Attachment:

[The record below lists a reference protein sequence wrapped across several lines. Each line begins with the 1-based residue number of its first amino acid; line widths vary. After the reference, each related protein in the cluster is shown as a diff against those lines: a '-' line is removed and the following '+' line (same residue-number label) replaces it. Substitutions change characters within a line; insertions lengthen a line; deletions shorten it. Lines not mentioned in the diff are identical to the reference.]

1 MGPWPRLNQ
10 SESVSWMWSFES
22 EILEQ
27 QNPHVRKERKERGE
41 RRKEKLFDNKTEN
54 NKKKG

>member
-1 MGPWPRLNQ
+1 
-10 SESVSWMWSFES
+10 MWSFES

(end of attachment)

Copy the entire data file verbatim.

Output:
[The record below lists a reference protein sequence wrapped across several lines. Each line begins with the 1-based residue number of its first amino acid; line widths vary. After the reference, each related protein in the cluster is shown as a diff against those lines: a '-' line is removed and the following '+' line (same residue-number label) replaces it. Substitutions change characters within a line; insertions lengthen a line; deletions shorten it. Lines not mentioned in the diff are identical to the reference.]

1 MGPWPRLNQ
10 SESVSWMWSFES
22 EILEQ
27 QNPHVRKERKERGE
41 RRKEKLFDNKTEN
54 NKKKG

>member
-1 MGPWPRLNQ
+1 
-10 SESVSWMWSFES
+10 MWSFES